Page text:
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13-06-2019 | Rheumatoid arthritis | EULAR 2019 | News

Upadacitinib and adalimumab switching beneficial in refractory RA

medwireNews: Patients with rheumatoid arthritis (RA) who initially fail to respond to either the Janus kinase (JAK) inhibitor upadacitinib or the tumor necrosis factor inhibitor adalimumab can benefit from switching to the alternative drug, post-hoc analysis of the SELECT-COMPARE study suggests.

Presenting the findings at the at the EULAR 2019 congress in Madrid, Spain, Mark Genovese (Stanford University, Palo Alto, California, USA) reported that many of the patients went “on to reach appropriately defined treatment goals and realize meaningful improvements in both clinical symptoms, function, and pain.”

For the initial study, 1629 patients with moderate-to-severe RA and an inadequate response to methotrexate were randomly assigned to receive oral upadacitinib 15 mg/day (n=651), adalimumab 40 mg injections every other week (n=327), or placebo (n=651) in addition to background methotrexate.

Of these, 126 (19%) receiving upadacitinib and 77 (24%) receiving adalimumab failed to achieve at least a 20% improvement in either tender joint count or swollen joint count by weeks 14, 18, or 22 and were switched without a washout period to receive the alternative drug treatment.

The post-hoc analysis showed that in the 6 months after switching, 35% of patients switched to adalimumab achieved a DAS28-CRP score of 3.2 or below, as did 54% of those switched to upadacitinib. Similarly, a CDAI score of 10 or below – indicating low disease activity – was achieved by 36% and 47% of patients, respectively.

When the team looked at these disease activity measures in association with remission, they found that 19% of patients switched to adalimumab and 31% of those switched to upadacitinib achieved a DAS28-CRP score below 2.6, while a respective 5% and 14% achieved a CDAI score of 2.8 or below.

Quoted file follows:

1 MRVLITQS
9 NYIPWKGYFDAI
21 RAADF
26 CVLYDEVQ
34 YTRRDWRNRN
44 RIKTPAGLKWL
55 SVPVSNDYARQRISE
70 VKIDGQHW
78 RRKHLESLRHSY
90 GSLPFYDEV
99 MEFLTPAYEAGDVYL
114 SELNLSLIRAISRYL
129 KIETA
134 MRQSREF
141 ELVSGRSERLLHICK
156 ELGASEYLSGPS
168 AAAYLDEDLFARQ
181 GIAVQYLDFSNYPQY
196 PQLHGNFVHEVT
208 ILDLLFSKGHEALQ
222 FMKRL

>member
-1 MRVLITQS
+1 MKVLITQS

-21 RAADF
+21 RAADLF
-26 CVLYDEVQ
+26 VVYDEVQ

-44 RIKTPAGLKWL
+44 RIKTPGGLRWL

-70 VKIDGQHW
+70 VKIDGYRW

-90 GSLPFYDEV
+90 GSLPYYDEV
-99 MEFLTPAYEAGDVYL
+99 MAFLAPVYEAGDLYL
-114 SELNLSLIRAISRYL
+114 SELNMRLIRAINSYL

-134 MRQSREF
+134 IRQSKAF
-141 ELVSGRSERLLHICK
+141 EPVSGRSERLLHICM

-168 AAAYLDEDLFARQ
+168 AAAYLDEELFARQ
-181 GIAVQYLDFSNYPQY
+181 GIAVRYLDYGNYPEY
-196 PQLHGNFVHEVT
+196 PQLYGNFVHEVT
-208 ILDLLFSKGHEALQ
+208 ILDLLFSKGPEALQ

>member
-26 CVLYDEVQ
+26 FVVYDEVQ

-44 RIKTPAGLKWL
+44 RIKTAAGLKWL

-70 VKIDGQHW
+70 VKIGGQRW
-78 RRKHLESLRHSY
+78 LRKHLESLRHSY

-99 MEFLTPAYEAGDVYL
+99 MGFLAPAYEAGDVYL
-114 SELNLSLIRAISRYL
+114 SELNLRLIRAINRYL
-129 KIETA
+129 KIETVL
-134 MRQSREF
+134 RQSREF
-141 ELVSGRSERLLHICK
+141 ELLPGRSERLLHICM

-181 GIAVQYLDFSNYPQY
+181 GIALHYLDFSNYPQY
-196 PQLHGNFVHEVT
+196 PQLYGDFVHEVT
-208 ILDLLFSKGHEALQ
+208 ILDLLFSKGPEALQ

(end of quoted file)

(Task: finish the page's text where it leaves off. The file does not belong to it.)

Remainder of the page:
Genovese highlighted that improvements on these measures occurred over the first 24 weeks after switching.

Function and pain also improved in the 24 weeks following switching, with an average HAQ-DI decrease from baseline of 0.52 for patients switched to adalimumab and 0.67 for those switched to upadacitinib and a respective decrease in pain score of 26.5 and 34.6 points.

Genovese noted that “despite an immediate switch without washout in monoclonal antibody, there were no additional or unusual safety concerns observed in either treatment group.” The adverse events were “roughly similar” in the two groups and there were no “no meaningful differences” during the first 3 months or at 6 months.

He summed up that based on the data “patients with an initial, inadequate, or nonresponse to either upadacitinib or adalimumab benefited from switching to the alternative therapy,” adding that, importantly, responses to upadacitinib in patients failing adalimumab were “consistent with what we saw in the overall upadacitinib results in the in the SELECT BEYOND trial.”

By Lucy Piper

medwireNews is an independent medical news service provided by Springer Healthcare. © 2019 Springer Healthcare part of the Springer Nature group

Ann Rheum Dis 2019; 78: 83─84 (abstract)
European Congress of Rheumatology 2019; Madrid, Spain: 12–15 June

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